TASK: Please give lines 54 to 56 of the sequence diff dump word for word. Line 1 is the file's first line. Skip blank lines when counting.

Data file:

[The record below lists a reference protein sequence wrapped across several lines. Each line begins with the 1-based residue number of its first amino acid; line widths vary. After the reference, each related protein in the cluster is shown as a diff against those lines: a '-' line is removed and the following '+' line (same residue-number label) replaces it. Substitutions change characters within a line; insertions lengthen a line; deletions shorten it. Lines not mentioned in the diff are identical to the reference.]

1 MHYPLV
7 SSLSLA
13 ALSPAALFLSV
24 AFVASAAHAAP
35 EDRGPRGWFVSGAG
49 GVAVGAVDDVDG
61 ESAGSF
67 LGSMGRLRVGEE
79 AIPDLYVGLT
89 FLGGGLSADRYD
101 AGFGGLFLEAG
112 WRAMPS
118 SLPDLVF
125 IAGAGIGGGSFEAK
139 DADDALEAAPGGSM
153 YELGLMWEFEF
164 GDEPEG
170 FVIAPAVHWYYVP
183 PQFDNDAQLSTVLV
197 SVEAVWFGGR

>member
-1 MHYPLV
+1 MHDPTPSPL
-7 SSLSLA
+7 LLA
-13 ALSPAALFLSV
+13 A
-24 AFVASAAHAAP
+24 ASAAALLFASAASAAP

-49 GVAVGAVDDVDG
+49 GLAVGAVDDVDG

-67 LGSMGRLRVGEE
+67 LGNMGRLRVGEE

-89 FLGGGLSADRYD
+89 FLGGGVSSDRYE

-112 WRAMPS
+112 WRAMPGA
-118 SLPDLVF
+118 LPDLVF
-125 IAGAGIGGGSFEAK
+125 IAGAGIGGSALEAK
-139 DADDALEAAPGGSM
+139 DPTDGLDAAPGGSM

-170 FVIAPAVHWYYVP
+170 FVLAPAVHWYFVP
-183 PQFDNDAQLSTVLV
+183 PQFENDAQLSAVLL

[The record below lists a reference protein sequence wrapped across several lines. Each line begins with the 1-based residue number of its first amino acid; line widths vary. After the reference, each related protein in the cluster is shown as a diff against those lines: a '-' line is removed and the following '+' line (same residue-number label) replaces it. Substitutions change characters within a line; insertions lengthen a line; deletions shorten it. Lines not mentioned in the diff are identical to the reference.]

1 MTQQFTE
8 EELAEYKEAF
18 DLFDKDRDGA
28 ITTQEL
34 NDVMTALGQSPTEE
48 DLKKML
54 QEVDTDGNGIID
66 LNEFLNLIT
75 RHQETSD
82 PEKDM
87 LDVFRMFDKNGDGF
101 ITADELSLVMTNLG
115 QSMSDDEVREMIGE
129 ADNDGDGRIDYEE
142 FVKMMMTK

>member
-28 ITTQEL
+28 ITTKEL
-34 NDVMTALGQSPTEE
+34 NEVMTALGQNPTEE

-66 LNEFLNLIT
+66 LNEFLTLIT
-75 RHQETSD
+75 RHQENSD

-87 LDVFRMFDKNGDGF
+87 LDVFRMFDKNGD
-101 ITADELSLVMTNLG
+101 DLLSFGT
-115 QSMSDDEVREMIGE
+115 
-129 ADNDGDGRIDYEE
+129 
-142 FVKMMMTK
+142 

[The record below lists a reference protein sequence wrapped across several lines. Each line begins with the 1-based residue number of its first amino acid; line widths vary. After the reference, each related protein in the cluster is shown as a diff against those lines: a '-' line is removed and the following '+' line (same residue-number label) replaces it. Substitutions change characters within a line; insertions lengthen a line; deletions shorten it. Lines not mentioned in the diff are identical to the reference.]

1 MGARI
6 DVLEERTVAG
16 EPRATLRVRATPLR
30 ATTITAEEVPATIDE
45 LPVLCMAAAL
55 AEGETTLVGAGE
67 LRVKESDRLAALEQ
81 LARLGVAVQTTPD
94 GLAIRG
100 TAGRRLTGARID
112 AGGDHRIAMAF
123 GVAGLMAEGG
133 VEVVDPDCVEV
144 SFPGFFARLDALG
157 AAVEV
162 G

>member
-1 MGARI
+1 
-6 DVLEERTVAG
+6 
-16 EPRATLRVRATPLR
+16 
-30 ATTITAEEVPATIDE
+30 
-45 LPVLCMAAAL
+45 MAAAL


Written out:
34 NDVMTALGQSPTEE
48 DLKKML
54 QEVDTDGNGIID